DID YOU HEAR?

Having trouble with your golf game? Tired of searching in your pockets for that pencilyou can never seem to find when it's time to write down your score? Karrier Communications(Cameron Park, N.C.) looks to bring its latest technology to the links with the recentrelease of IntelliGolf 4.0. Some of the features of IntelliGolf 4.0 enable: automated golfscoring, calculating your approximate handicap, a Desktop Wizard that makes managingcourse information easier, downloading courses from the Internet, capturing roundstatistics to help to improve your game, and presenting historical round averages. Thisscorecard software is available for use on 3Com's Palm-connected organizers and Palm-sizePCs powered by the Microsoft Window CE operating system. Two versions of IntelliGolf areavailable: the Par edition, $29.95; and the Birdie edition, $39.95.


Newspaper sales might have decreased over the last 15 years, but that doesn’t meanInternet users don’t know where to go for information. Preliminary results of anonline usage survey from the Newspaper Association of America show that more than half ofInternet users looking for news online turn to newspaper Web sites. The study, whichsurveyed online users in the top 50 U.S. markets, found that 51 percent of those who usean online service, the Internet or World Wide Web to get world or national news said theyread or looked at an online newspaper in the past six months. Among those seeking localnews online, 54 percent turn to online newspapers, and 46 percent use online newspapers toget information about upcoming events.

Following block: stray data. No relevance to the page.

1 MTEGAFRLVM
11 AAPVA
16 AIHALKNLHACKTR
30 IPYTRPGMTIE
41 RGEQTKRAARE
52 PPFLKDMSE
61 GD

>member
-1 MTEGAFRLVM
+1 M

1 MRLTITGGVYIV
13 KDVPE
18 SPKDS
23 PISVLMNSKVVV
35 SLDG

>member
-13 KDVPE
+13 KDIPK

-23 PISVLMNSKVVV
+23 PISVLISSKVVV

Y2K might strike fear into computer users’ hearts in Western societies, but theInternational Institute for Strategic Studies (IISS) said recently these users are morevulnerable to technological sabotages from hackers and terrorists than to the millenniumcomputer bug. While methods to solve Y2K problems were well in hand, the report saidexisting security products did not provide enough protection and that malicious attackswere certain to be mounted in the future. IISS also said other vulnerabilities were not aswell publicized or understood and that to protect Western societies against cyber-attackwill require a big effort by industry and governments, "of the kind and size nowbeing directed at known Y2K vulnerabilities."


If it’s too good to be true, it probably is. Apparently, 233 online investorsdidn’t understand that when they invested between $10,000 and $50,000 on an Internetinvestment hoax site. Since April 1, the Australian Securities and Investments Commissions(ASIC), has been running the April Fools hoax, promising investors they will reap athreefold return on their money. Despite having nothing legitimate to back up its claimsof high-return, low-risk investment, Millennium Bug Insurance -- the Y2K bug insurance"company" behind the site -- attracted 10,000 visitors and 1,212 e-mail requestsfor more information. In all, the hoax netted $4 million. On May 4, ASIC went public withits hoax, hoping to educate the Australian public about the dangers of online investingand make sure they do some basic safety checks.